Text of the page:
If you’re used to luxury hotels, Slate Creek Inn might come as a shock. The building is made from old trailers used to house pipeline workers. When we arrive, the temperature is a few degrees above zero. We enter the warm inn to a heavy diesel smell—the whole camp is run on a generator. There’s a large, plain common area and narrow hallways leading to small rooms with twin beds. Rooms have been refurbished since oil camp days so that each room has a private shower and toilet. But they haven’t gone overboard in redecorating. In the middle of nowhere, you can charge $219 to $249 a night, depending on the season, and not bother to paint a particle board wall. People mostly are grateful for heat and a bed when the nearest hotel is more than 100 miles away. The mattress turns out to be extremely comfortable, and after a night of failed aurora viewing, I sleep great.
The trucker café is divided into the restaurant section and the Frozen Foot Saloon, Alaska’s northernmost bar. The night we arrive, truckers take up every barstool. The café is open 24 hours and serves food from five AM until midnight, but people are welcome to just hang out there without ordering. The menu is bigger than I’d expect, considering everything has to be trucked or flown in. I’m especially surprised to find veggie burgers on the menu and good salad greens. Murals depicting the lives of Alaskan truckers ring the top of the café walls.
Near the register, a dozen or so gift certificates hang on a metal tree. When one trucker helps another out, he might be rewarded with twenty dollars to spend at the café—a nice surprise when he comes up to pay for dinner or lunch. It’s another reminder of how much people have to rely on each other way out on the remote Dalton Highway.
It’s a busy morning for winter when I awaken in Coldfoot Camp. The popular dog sledding tour is sold out, so I find myself on a snowshoe expedition led by two young guides, Meghan White and Mitch Weiss. About ten of us wrestle our snow boots into snowshoes and set out on a trail. The day is beautiful, sunny and clear, and we can see the southern edge of the Brooks Range.
Our guides look the part. Weiss wears a long camel-colored hooded tunic, made in Quebec. White has fabulous handmade mittens sewn from wolf fur, a Christmas present from Weiss. White grew up in Tennessee by the Great Smokies, the most visited national park. Now she lives right by Gates of the Arctic, the national park with the fewest visitors. She came to Alaska on summer break four years ago at age 19 and wound up staying. Her first job was in Juneau at the Mendenhall Glacier, working for a rafting company as a photo girl. She climbed a tree and hung out over the rapids, taking photos to sell to the rafters. That’s where she met Weiss, who was a kayak guide for the same company. In a real Alaska story of opportunity and serendipity, the young couple moved to the town of Fox (pop. 500), north of Fairbanks, to help a Swiss dog musher. He’d torn his ACL and needed help exercising and training his dogs. With no experience, White and Weiss learned to mush, and White fell in love with the sport. Now their plan is to move back to Fox, buy their own house, get a dog team together, start their own dog mushing tour company, and eventually race in the Iditarod. White admits that Weiss wouldn’t pursue this dream on his own. “He’s more of a cat person,” she says.
Our snowshoeing expedition is peaceful, the snow glittering white. The most excitement happens when the Coldfoot dog team rips around a bend in the trail, surprising us. We jump off the trail into deep snow as the dogs swivel their heads toward us, tongues lolling goofily, eyes curious, equally surprised by our presence. They have so much spark and personality, I can see why White dreams of her own team.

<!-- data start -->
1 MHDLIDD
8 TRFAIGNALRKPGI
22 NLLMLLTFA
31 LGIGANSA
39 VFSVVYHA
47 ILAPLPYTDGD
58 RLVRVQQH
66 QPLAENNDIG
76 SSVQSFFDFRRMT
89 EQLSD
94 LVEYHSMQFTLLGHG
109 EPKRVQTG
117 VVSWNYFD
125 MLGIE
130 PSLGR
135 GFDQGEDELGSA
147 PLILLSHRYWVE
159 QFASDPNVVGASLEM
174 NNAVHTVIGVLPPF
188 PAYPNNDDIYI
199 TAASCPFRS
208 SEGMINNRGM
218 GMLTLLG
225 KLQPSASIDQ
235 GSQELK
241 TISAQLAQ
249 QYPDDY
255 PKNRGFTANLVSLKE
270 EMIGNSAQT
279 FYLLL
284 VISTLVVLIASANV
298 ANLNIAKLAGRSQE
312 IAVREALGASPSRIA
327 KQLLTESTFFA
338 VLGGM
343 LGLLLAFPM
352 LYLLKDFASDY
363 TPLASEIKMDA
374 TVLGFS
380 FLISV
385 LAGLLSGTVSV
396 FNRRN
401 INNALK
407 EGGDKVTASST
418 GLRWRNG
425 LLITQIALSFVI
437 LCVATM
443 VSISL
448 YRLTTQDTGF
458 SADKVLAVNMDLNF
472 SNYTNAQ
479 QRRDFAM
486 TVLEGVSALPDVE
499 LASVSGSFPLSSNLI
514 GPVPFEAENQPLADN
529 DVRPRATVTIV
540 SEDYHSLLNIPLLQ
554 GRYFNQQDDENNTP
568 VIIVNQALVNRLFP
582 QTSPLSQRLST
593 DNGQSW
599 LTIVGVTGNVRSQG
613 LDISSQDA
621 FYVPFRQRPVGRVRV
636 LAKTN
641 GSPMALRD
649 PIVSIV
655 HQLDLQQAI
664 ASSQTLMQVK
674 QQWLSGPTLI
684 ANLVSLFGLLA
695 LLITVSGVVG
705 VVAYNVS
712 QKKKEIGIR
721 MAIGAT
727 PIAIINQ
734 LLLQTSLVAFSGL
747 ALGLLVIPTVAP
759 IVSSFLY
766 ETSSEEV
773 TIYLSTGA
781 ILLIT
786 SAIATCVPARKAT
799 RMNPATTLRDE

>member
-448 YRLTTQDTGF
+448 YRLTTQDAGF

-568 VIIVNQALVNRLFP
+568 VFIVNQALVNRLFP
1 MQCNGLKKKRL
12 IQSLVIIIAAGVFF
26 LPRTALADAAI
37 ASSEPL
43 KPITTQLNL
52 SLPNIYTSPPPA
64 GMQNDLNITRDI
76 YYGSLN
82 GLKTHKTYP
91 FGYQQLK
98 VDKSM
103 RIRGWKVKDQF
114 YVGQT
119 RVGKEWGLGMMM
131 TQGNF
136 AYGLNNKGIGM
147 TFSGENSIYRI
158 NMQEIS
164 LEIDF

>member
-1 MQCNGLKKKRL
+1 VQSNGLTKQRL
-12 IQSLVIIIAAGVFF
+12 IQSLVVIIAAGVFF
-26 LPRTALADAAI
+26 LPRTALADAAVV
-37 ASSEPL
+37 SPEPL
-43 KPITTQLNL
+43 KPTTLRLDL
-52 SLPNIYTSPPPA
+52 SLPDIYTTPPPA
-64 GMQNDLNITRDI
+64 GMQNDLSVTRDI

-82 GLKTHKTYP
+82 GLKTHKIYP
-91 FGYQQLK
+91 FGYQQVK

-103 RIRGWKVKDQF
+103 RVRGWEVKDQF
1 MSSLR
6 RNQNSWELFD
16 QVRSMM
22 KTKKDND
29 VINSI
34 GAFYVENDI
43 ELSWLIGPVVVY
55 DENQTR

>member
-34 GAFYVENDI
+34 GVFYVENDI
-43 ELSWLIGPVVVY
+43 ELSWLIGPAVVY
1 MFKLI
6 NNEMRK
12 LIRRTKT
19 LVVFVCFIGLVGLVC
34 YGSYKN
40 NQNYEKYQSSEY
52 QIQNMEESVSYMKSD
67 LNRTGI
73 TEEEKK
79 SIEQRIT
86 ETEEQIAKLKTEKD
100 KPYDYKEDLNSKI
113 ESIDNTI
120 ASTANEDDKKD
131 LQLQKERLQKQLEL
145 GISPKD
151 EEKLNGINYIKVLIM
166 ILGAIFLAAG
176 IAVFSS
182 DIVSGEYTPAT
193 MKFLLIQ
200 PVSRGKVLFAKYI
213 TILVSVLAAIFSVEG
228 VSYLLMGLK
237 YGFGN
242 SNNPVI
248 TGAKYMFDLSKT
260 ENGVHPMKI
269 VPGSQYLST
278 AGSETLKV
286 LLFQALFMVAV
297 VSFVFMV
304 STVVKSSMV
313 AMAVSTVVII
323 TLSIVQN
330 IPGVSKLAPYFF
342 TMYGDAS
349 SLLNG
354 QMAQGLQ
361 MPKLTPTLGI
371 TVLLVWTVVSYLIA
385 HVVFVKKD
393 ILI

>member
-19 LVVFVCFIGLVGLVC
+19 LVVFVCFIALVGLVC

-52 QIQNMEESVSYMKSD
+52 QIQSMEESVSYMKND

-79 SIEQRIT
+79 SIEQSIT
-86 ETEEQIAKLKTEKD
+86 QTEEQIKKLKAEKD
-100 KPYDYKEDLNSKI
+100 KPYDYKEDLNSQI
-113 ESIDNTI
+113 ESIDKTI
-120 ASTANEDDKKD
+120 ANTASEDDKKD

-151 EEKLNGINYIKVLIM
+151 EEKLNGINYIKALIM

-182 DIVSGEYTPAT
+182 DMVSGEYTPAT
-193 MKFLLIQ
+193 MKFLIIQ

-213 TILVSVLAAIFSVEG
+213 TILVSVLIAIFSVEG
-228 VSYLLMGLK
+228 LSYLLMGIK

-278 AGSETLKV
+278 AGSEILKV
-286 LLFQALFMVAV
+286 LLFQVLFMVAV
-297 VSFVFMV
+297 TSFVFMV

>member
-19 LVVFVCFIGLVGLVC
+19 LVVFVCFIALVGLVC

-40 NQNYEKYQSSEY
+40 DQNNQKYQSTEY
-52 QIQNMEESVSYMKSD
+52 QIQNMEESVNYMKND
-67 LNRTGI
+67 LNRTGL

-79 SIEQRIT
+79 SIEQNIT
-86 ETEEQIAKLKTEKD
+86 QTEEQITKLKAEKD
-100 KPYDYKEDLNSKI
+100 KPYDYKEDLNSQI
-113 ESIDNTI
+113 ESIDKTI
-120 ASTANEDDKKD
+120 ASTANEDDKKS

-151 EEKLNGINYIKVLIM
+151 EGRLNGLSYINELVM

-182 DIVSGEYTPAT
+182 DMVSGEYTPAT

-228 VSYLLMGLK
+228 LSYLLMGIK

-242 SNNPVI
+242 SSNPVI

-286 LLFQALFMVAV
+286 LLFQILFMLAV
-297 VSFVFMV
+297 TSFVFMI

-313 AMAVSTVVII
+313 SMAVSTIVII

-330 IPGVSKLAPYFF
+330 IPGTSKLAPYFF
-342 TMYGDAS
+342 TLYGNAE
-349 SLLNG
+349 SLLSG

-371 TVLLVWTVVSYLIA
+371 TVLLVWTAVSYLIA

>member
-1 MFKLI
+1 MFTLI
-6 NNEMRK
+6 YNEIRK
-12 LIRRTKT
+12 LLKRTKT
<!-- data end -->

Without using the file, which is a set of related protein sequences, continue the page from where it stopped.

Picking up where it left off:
Flying back to Fairbanks
Our original itinerary has us flying out of Coldfoot and back to Fairbanks somewhere between eleven and four. That’s a big window. Marlow explained to me that the flight time depends on several factors, notably weather and availability of planes. Ultimately, we’re told to show up in the lobby of the Slate Creek Inn at 1:45 to be shuttled to the airport.
About thirty people are milling around the lobby by 1:30. The planes take eight passengers. Weiss has a list and is coordinating groups of people, shuttle vans and planes. It’s a bit chaotic, but my group is lucky to get on the second flight. The van drives us to tiny Coldfoot Airport where we meet our pilot, twenty-something Neil Marvin, who will fly us on a Piper Navajo. We’ve all emailed our body weights ahead of time, and our luggage was weighed before leaving Fairbanks. Marvin consults his weight chart and tells us where to sit. The biggest guys load toward the front. Four of us who are approximately the same weight are told to choose seats near the back of the plane.
As we take off, the sky is clear and we get glorious views of Coldfoot Mountain and the Brooks Range. Marvin narrates highlights over our bulky headsets. He points out dozens of frozen ponds in flatlands which he says are boggy and mosquito-ridden in summer. We pass over the frozen Yukon River, which just yesterday we walked on. From the air, you can see how curvy it is. Marvin, originally from Palo Alto, California, tells us about being a pilot in Alaska. Most of the pilots are either young like him, or over fifty. Those in between might be flying big commercial planes instead, which Marvin says he might do someday. But he’s happy in Alaska. “Most of the places we fly you look out and there’s nothing human to see,” he says as we gaze down at mountains, bogs and rivers. “This is some of the most fun flying you can possibly get paid to do.” And Alaska is one of the few places you can profitably fly a nine-seat plane, he says.
It’s snowing in Fairbanks so as we get closer, our view diminishes until we see nothing but white. Even though Fairbanks only has a population of about 31,500, as soon as we land, I feel the city around me with its buildings, roads, and civilization. It’s hard to imagine me chucking my urban life to move north of the Arctic Circle. But spending a night up there gave me a taste of the huge wilderness and why people dream of inhabiting a little dry cabin in Alaska.